Armenians Of Iraq Wish To Return

By Khidhr Domle

Kurdish Globe
May 14 2008

Photo: Arton Khalatian, an Armenian priest, is seen with a number of
his church members. PGLOBRE PHOTO/ Khidir Domle

Fear of religious extremism repels Armenians.

No longer willing to send their daughters to unsafe schools, Armenians,
an ethnic minority in Iraq, fear for their lives once again.

Narsik Gharib can remember Turkey’s Armenian massacre, and he seemed
anxious about rampant religious extremism and the staging of military
operations by Turkey in Kurdistan Region.

According to his point of view, the latest Turkish border operations
were for the purpose of misleading the international community toward
forgetting the Armenian genocide.

"The report by Congress about Turkey’s Armenian genocide was the main
cause behind bombing Kurdistan Region borders by Turkish forces," said
Gharib, the head of Avzruka Miri Village, close to Tigris River and 40
km west of Duhok city. "Our life is still in jeopardy because ethnic
minorities are in danger in Iraq and there is religious extremism,"
he added.

"Our situation is good here, but some families can’t earn their living
easily and some have left their homes in Baghdad. But the KRG did
donate a number of houses to some families," said Gharib while in
the St. Fartan Church of Armenian Orthodoxies.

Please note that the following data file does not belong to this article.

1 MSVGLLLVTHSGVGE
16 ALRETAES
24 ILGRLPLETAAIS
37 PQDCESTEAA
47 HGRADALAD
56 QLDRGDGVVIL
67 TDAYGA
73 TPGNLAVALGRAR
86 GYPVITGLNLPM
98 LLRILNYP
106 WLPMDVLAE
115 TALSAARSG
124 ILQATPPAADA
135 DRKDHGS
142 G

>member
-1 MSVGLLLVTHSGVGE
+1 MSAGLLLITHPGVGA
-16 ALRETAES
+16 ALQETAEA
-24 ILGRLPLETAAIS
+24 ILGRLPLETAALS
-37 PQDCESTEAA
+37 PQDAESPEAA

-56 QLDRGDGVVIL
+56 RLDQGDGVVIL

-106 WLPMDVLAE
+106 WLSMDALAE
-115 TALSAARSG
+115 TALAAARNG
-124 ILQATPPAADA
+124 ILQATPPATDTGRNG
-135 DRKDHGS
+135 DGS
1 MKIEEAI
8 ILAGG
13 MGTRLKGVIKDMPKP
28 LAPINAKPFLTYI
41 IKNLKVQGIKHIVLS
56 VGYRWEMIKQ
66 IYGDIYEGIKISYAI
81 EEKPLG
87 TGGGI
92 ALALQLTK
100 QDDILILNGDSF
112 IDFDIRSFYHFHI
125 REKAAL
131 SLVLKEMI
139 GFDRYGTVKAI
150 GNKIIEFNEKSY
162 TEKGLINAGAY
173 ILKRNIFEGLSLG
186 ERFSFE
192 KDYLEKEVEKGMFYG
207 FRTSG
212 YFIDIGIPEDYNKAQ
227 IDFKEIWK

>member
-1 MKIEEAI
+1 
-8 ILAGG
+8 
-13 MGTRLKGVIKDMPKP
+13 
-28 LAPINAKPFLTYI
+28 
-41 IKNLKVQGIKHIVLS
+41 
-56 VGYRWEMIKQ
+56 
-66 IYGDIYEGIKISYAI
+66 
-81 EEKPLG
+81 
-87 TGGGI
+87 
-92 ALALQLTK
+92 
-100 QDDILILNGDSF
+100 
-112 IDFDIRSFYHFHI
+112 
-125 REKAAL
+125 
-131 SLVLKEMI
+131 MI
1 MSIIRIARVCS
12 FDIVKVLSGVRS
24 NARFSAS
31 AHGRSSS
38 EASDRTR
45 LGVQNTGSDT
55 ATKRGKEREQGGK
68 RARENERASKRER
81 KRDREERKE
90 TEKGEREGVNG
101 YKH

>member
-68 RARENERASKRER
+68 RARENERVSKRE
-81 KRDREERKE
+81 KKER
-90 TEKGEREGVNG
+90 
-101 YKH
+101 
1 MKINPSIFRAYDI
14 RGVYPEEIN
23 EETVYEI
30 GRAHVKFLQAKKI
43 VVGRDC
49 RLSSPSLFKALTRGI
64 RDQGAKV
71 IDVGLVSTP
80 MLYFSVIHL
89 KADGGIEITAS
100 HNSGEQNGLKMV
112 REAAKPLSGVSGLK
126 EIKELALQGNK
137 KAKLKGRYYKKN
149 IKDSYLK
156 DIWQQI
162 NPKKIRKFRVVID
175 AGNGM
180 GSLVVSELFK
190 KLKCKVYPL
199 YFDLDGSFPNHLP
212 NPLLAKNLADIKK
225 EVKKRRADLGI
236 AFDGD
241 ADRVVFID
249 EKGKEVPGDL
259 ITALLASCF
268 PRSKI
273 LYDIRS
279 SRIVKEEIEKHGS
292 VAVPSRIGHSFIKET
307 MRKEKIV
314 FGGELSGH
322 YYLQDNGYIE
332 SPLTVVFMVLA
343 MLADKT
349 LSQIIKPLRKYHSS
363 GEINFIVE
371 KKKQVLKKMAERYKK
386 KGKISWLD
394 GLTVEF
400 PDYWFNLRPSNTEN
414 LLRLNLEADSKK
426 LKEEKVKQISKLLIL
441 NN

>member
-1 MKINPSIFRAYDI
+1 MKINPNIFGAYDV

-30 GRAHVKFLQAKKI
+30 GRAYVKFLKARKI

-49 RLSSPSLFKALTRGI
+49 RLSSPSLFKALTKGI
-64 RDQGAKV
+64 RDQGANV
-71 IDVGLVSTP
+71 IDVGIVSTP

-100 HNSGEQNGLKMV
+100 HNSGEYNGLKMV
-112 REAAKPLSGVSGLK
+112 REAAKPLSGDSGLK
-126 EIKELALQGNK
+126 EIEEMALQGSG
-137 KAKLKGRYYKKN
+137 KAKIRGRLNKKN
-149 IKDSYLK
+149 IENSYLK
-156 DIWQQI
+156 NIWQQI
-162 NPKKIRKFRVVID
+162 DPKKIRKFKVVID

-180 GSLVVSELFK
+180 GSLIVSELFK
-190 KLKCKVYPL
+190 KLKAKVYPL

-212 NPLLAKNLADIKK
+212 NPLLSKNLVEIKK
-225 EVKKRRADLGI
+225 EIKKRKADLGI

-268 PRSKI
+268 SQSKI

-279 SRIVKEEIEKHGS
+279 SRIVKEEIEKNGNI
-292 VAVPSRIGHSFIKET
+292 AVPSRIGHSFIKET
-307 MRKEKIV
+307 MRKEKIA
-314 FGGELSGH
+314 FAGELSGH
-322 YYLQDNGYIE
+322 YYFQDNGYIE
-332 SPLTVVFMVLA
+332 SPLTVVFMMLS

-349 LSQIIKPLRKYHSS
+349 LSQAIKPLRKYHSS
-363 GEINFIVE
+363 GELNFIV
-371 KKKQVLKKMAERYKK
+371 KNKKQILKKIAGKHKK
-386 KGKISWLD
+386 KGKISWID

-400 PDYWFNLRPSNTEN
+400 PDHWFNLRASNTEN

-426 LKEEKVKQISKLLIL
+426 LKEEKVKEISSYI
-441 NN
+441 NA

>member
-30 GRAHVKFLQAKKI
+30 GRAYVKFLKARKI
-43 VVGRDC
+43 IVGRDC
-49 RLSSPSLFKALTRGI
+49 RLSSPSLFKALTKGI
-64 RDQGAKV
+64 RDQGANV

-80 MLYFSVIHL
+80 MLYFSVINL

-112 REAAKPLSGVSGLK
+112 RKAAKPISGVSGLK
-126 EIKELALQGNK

More than 100 Armenian families live in the district. They all
lived here before the 1980s, and then migrated to Baghdad and other
cities. They returned after 1991 and 2003.

Saint Arton Khalatian has worked in Baghdad for more than 10 years;
he is now in Avzruka Miri and wishes to return to Turkey.

"We hope we will be back in our land, but Turkey neither recognizes
Armenians nor allows us to speak our mother language," said Khalatian.

He added: "Armenians as an ethnic minority are in danger and most of
them are being outcast; they left Baghdad and headed to Syria, Jordan,
and Europe, and others to Armenia. More than 20,000 Armenians were
living in Baghdad before 2003. Most of them have left Iraq, fleeing
the cities of Basra, Kirkuk, and Mosul. About 1,000 Armenians remain
in Zakho city and 1,000 in Duhok city."

Armenians faced mass killing by Turkey in 1915. They are well aware
of the unsafe situation that face them in Baghdad. "We don’t feel our
situation here is stable and we are also afraid to send our daughters
to school," said Foria Kifork. "When the Armenian Church was subjected
to terrorist activities, we thought about leaving Baghdad.

"There are few facilities for us. For example, we want to keep our
language, but our children are studying in Kurdish and Arabic and
only one hour in Armenian. It used to be that our kids studied in
Armenian," added Kifork. The government here doesn’t treat them badly,
she clarified, but the spread of religious extremism frightens them.

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